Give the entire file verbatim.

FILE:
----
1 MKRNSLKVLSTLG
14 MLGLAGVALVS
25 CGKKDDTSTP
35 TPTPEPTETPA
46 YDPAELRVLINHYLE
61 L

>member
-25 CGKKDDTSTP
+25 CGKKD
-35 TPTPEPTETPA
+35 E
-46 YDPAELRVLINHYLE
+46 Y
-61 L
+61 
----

1 MKRNSLKVLSTLG
14 MLGLAGVALVS
25 CGKKDDTSTP
35 TPTPEPTETPA
46 YDPAELRVLINHYLE
61 L

>member
-25 CGKKDDTSTP
+25 CGKKD
-35 TPTPEPTETPA
+35 E
-46 YDPAELRVLINHYLE
+46 Y
-61 L
+61 